ISLAMABAD - President Dr Arif Alvi has issued a directive to two private banks, instructing them to collectively reimburse a total of Rs 4.1 million to four customers who fell victim to fraudsters and had their money swindled.
These directives came following the president’s rejection of three representations filed by Muslim Commercial Bank (MCB) and one by Allied Bank Ltd (ABL) against the orders of the Banking Mohtasib, which had previously mandated these banks to refund the lost amounts to the victims of bank fraud.
The banks had initiated Electronic Funds Transfers (EFT) without obtaining the necessary consent from their customers. They were found to be negligent in adhering to various regulations set forth by the State Bank of Pakistan, which included guidelines for online fund transfer facilities, transparency in disclosing fund transfer terms to customers and setting limits for fund transfers.
President Alvi pointed out that the financial losses incurred by the customers were a direct result of the banks activating EFT without the account holders’ consent. Therefore, the banks were deemed to be guilty of maladministration and held accountable for compensating the affected customers.
In detail, the complainants - Sumera Allahditta, Afzal Abbas Kazmi, Farah Muhammad Khan, and Dr Kanwar Shakeel Ahmed - lost amounts totalling Rs 1,558,700, Rs 985,000, Rs 960,000, and Rs 598,000, respectively. These sums were wrongfully transferred from their bank accounts without their authorization.
Dr Kanwar received a call from a number resembling ABL’s helpline, where he was asked for his personal banking information to supposedly update his bank account. Unfortunately, this resulted in a transfer of Rs 598,000 from his account.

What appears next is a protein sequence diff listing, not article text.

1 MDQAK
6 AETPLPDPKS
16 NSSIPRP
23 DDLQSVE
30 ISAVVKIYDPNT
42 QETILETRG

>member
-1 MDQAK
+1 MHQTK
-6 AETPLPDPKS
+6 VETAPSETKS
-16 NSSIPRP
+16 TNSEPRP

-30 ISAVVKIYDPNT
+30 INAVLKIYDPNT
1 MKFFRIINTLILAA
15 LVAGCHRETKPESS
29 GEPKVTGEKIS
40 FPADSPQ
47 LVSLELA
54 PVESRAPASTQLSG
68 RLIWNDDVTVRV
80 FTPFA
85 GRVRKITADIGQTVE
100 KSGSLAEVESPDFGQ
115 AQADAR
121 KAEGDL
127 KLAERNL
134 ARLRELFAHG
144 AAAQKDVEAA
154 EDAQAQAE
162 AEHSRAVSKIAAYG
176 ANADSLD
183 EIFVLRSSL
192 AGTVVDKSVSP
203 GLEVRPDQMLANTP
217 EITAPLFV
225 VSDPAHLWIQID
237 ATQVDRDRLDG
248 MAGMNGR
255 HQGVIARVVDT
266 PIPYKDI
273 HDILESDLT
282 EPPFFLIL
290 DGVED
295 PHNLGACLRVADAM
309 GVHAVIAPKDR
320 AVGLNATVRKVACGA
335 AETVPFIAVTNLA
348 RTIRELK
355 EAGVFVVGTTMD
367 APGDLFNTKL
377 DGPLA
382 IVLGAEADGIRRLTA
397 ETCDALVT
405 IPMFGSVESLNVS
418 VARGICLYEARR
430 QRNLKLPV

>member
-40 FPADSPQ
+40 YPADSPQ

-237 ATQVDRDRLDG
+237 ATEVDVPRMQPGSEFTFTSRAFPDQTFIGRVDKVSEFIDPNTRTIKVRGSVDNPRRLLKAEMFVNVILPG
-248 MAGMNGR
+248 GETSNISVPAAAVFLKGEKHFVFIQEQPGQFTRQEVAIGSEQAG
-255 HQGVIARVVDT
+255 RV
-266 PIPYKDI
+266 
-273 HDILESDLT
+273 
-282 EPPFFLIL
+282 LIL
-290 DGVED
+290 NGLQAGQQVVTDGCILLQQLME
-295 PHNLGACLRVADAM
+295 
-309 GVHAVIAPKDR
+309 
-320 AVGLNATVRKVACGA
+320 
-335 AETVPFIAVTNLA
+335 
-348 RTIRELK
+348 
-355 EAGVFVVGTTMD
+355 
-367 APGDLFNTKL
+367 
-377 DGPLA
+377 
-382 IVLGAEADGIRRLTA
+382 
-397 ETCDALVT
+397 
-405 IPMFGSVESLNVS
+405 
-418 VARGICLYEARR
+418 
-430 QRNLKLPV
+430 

Sumera, Afzal, and Farah discovered significant sums missing from their bank accounts, despite not sharing their details with anyone. They individually approached the banks seeking refunds but were met with no success. Feeling wronged, they lodged complaints with the Banking Mohtasib, which subsequently ordered the banks to refund their losses due to the banks’ maladministration. However, the banks contested these decisions by filing representations with the President.
The President noted that the complainants had never requested their respective banks to activate EFT facilities, and the banks themselves had not implemented sufficient systems and controls to mitigate the risk of fraudulent activities.
He further highlighted that fraudsters had taken advantage of the banks’ weak systems and controls, managing to register new devices for online transactions just days before carrying out the fraudulent activities.
President Alvi also stated that the banks were negligent and failed to comply with SBP’s rules and regulations. These included obtaining customers’ consent before enabling online fund transfer facilities, informing customers in writing about the advantages and disadvantages of EFT in simple language, and establishing transaction limits.
He clarified that the banks’ argument that OTP (One-Time Password) usage constituted customer consent was unfounded. He emphasized that obtaining customer consent for opening the EFT facility was the initial step, followed by customer authentication for security before conducting any transaction. The banks, in his view, had conflated these two separate processes.
President Alvi noted that the banks had ample opportunity to contest the customers’ claims and provide evidence of obtaining customer consent, but they failed to do so. Consequently, he found that the banks had not fulfilled their legal obligations, thus confirming maladministration on their part. As a result, the President rejected the banks’ representations and ordered them to collectively repay the sum of over Rs 4.1 million to the aggrieved customers.